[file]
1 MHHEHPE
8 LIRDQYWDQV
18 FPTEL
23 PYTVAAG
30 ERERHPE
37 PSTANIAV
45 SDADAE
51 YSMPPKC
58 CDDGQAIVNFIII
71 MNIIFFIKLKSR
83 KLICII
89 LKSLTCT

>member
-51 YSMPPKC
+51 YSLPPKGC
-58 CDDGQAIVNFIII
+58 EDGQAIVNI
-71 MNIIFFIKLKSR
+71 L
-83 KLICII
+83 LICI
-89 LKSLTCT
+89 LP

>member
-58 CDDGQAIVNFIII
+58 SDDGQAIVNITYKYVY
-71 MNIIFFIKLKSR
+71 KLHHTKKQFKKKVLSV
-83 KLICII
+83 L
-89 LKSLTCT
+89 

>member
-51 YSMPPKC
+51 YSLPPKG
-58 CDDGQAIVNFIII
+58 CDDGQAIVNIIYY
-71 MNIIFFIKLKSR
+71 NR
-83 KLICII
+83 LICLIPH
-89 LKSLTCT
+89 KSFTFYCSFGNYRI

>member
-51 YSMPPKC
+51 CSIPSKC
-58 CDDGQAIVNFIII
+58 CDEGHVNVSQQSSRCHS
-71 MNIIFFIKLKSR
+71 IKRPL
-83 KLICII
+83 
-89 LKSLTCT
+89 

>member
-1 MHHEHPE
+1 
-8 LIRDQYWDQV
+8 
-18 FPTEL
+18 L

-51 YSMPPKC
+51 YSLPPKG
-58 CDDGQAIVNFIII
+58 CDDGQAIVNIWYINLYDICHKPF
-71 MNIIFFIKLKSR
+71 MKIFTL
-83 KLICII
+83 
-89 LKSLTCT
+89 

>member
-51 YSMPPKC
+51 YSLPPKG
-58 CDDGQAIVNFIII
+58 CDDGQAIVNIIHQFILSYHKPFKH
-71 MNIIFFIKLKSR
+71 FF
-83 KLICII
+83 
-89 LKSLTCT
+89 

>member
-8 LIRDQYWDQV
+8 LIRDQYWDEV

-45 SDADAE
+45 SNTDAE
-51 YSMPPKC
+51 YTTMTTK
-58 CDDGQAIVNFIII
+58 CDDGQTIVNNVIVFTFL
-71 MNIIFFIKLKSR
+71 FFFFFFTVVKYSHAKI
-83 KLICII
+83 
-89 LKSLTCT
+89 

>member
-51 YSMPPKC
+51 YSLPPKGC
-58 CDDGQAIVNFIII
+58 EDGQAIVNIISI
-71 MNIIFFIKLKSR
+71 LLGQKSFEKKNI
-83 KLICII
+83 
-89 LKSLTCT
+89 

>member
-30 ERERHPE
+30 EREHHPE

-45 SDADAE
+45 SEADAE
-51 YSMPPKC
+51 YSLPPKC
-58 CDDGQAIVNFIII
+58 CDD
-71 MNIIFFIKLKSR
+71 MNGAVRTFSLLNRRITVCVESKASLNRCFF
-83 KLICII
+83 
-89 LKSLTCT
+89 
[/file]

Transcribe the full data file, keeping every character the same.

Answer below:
1 MHHEHPE
8 LIRDQYWDQV
18 FPTEL
23 PYTVAAG
30 ERERHPE
37 PSTANIAV
45 SDADAE
51 YSMPPKC
58 CDDGQAIVNFIII
71 MNIIFFIKLKSR
83 KLICII
89 LKSLTCT

>member
-51 YSMPPKC
+51 YSLPPKGC
-58 CDDGQAIVNFIII
+58 EDGQAIVNI
-71 MNIIFFIKLKSR
+71 L
-83 KLICII
+83 LICI
-89 LKSLTCT
+89 LP

>member
-58 CDDGQAIVNFIII
+58 SDDGQAIVNITYKYVY
-71 MNIIFFIKLKSR
+71 KLHHTKKQFKKKVLSV
-83 KLICII
+83 L
-89 LKSLTCT
+89 

>member
-51 YSMPPKC
+51 YSLPPKG
-58 CDDGQAIVNFIII
+58 CDDGQAIVNIIYY
-71 MNIIFFIKLKSR
+71 NR
-83 KLICII
+83 LICLIPH
-89 LKSLTCT
+89 KSFTFYCSFGNYRI

>member
-51 YSMPPKC
+51 CSIPSKC
-58 CDDGQAIVNFIII
+58 CDEGHVNVSQQSSRCHS
-71 MNIIFFIKLKSR
+71 IKRPL
-83 KLICII
+83 
-89 LKSLTCT
+89 

>member
-1 MHHEHPE
+1 
-8 LIRDQYWDQV
+8 
-18 FPTEL
+18 L

-51 YSMPPKC
+51 YSLPPKG
-58 CDDGQAIVNFIII
+58 CDDGQAIVNIWYINLYDICHKPF
-71 MNIIFFIKLKSR
+71 MKIFTL
-83 KLICII
+83 
-89 LKSLTCT
+89 

>member
-51 YSMPPKC
+51 YSLPPKG
-58 CDDGQAIVNFIII
+58 CDDGQAIVNIIHQFILSYHKPFKH
-71 MNIIFFIKLKSR
+71 FF
-83 KLICII
+83 
-89 LKSLTCT
+89 

>member
-8 LIRDQYWDQV
+8 LIRDQYWDEV

-45 SDADAE
+45 SNTDAE
-51 YSMPPKC
+51 YTTMTTK
-58 CDDGQAIVNFIII
+58 CDDGQTIVNNVIVFTFL
-71 MNIIFFIKLKSR
+71 FFFFFFTVVKYSHAKI
-83 KLICII
+83 
-89 LKSLTCT
+89 

>member
-51 YSMPPKC
+51 YSLPPKGC
-58 CDDGQAIVNFIII
+58 EDGQAIVNIISI
-71 MNIIFFIKLKSR
+71 LLGQKSFEKKNI
-83 KLICII
+83 
-89 LKSLTCT
+89 

>member
-30 ERERHPE
+30 EREHHPE

-45 SDADAE
+45 SEADAE
-51 YSMPPKC
+51 YSLPPKC
-58 CDDGQAIVNFIII
+58 CDD
-71 MNIIFFIKLKSR
+71 MNGAVRTFSLLNRRITVCVESKASLNRCFF
-83 KLICII
+83 
-89 LKSLTCT
+89 